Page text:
SAN DIEGO ” A panel of analog and process experts looked at the challenges posed by Moore's Law and concluded that something's got to give.
Charlie Sodini of Massachusetts Institute of Technology opened the Design Automation Conference panel here by sketching a grim picture. Arguing for separate and unequal treatment, Sodini said “Integration isn't always the answer. We can't keep using silicon as a packaging technology.”
Sodini added that lower supply voltages mandated by fine process geometries put pressure on signal-to-noise ratios. Circuit designers responded by increasing the power of circuits, thus undoing the advantages of scaling. In addition, he said, engineering of the gate dielectric materials is creating more trap sites, driving up both 1/f and white noise.
Moreover, he said, leakage was limiting resolution, especially that of discrete-time circuits, which are based on the assumption that it is possible to store charge efficiently. “Running the circuit faster helps, but again that drives up power,” he said. “We are watching 20 years of charge-storage circuit design technology leak away.”
IBM's Tony Bonaccio didn't dispute the problems. In “designing chips for mass storage and then selling maybe 30 million of one part, we have to face the fact that in the market, integration always wins,” Bonaccio said. “But we can't keep up with Moore's Law by scaling ” our designs don't scale. We have to keep up by innovation.”
Bonaccio said that means aggressively moving functions from analog to digital. “That's what we will have to do in the future,” Bonaccio concluded. “Minimize the number of analog components, and use the relatively free digital stuff to fix it up ” autocalibration, analog built-in self test.”
Ernesto Perea of ST Microelectronics research laboratories, said he is pessimistic about the future, adding that the passive components that set the minimum size of an analog block do not scale. Hence integrated analog necessarily becomes more expensive as geometries decline. “In the long run, it becomes impossible,” Perea said.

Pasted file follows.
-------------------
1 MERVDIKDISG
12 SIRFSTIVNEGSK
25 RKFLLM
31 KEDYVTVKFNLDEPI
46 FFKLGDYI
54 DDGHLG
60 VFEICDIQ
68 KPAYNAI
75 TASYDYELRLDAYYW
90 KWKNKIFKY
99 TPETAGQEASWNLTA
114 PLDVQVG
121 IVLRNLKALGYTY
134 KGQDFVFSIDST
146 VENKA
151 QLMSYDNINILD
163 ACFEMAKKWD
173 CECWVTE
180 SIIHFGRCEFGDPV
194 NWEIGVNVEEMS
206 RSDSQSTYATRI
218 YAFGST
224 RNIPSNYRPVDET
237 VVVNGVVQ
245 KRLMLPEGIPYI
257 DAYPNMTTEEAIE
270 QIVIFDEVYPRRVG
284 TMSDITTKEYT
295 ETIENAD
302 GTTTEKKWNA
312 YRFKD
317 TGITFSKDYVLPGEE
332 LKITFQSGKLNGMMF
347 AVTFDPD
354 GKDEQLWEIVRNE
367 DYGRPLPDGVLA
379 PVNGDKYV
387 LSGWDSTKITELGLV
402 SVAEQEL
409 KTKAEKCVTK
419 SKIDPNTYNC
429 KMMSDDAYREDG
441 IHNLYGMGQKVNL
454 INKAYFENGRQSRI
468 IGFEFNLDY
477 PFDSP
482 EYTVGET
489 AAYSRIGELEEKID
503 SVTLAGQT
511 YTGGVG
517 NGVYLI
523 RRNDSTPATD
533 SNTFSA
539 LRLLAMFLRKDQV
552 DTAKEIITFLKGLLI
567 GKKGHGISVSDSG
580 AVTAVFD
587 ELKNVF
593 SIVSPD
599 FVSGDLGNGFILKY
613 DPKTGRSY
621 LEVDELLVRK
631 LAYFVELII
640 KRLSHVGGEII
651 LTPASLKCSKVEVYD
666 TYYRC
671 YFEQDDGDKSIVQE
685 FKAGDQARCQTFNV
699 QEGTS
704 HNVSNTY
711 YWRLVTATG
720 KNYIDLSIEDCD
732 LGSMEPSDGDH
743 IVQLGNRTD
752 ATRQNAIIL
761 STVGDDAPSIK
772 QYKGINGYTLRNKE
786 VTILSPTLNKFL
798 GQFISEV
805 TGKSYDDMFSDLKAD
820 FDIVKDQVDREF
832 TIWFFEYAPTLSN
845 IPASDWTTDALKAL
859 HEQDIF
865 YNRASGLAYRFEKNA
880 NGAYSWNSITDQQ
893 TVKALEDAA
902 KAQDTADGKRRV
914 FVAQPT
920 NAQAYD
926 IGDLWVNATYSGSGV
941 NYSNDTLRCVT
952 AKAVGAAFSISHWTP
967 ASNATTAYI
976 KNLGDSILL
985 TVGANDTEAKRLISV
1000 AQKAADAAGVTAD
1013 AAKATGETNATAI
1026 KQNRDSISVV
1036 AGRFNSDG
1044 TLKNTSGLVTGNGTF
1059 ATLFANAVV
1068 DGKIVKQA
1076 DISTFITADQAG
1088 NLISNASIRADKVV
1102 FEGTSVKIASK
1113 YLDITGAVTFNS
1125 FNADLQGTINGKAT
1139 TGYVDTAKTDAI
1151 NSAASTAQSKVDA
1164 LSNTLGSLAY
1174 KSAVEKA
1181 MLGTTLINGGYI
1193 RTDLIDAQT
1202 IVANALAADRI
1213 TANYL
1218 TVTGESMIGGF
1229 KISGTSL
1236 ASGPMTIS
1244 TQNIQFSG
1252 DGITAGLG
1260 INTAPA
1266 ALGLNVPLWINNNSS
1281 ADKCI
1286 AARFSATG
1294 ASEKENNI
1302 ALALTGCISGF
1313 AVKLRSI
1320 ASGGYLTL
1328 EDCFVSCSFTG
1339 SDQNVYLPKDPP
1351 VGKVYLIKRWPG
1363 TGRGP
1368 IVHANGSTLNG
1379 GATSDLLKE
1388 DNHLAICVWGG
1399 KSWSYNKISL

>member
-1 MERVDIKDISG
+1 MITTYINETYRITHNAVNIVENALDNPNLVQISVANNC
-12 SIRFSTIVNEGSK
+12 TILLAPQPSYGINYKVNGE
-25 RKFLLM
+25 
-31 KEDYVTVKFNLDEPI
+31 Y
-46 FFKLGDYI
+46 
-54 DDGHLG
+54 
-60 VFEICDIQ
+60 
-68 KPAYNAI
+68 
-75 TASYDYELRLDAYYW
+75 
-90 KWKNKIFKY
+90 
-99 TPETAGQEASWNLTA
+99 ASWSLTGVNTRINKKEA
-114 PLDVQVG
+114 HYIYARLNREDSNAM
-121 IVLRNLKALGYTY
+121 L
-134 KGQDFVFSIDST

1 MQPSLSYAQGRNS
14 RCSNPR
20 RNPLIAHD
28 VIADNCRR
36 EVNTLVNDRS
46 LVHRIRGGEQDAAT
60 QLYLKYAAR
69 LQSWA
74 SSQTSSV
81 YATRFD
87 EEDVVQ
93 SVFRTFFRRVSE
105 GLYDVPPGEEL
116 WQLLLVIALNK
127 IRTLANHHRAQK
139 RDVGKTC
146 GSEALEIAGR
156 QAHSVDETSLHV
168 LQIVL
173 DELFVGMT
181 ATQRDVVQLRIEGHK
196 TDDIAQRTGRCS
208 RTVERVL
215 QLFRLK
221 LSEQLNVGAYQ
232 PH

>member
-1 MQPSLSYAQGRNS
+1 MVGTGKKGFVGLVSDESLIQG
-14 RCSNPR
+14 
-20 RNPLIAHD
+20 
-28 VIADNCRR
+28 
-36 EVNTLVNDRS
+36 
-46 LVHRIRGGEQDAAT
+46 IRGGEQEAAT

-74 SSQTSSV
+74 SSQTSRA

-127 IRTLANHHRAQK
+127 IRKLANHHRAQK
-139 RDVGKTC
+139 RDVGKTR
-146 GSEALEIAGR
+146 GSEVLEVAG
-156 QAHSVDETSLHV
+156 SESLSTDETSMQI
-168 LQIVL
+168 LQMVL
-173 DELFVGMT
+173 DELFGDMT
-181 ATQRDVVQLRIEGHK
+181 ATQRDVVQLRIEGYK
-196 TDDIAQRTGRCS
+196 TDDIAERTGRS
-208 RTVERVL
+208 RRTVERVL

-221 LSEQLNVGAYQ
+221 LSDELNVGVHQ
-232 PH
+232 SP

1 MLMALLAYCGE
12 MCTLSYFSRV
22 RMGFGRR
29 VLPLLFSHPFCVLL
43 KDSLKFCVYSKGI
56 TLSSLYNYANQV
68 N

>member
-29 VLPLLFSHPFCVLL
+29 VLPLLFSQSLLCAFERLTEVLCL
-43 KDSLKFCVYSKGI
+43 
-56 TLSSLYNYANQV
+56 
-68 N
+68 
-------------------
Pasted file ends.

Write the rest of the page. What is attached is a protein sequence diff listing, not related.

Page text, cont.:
Bob Pitts, Texas Instruments' 90-nm platform manager, joined Bonaccio in the positive camp. “At TI, analog and RF circuits are shrinking in area right along with digital,” Pitts said. “That isn't scaling. It's architectural innovation, done from the system level down.”
Pitts described partitioning decisions by system designers, novel circuits and process adders by the foundry engineers working together to reach objectives like so-called single-chip cellphones. He said TI's architectural arsenal has been expanded to work around them.
TI'has shifted to controlling and calibrating analog circuits with a dedicated ARM processor, he said. The approach was recently upgraded to a proprietary 64-bit RISC core that actively adjusts the linearity of RF circuits. TI has also developed on-chip, low-drop-out (LDO) regulators for precision voltage supply, and is moving to an LDO-per-block architecture for critical RF and mixed-signal functions.
On the process side, Pitts said many devices required by analog designers could be made with no additional masks. “Virtually free is a necessity at our volumes,” he said.
Added Stanford University professor Theresa Meng: “We are using logic circuits to calibrate and correct analog circuits. But with digital circuitry being so much smaller and using one twentieth the power, tomorrow we will be asking ourselves just how many analog transistors we need to keep at all.”
“We have to challenge traditional design,” Meng added. “We can do self-calibrating circuits that continuously correct distortion. This takes new topologies and new digital algorithms for statistical signal processing. But it is the future of analog.”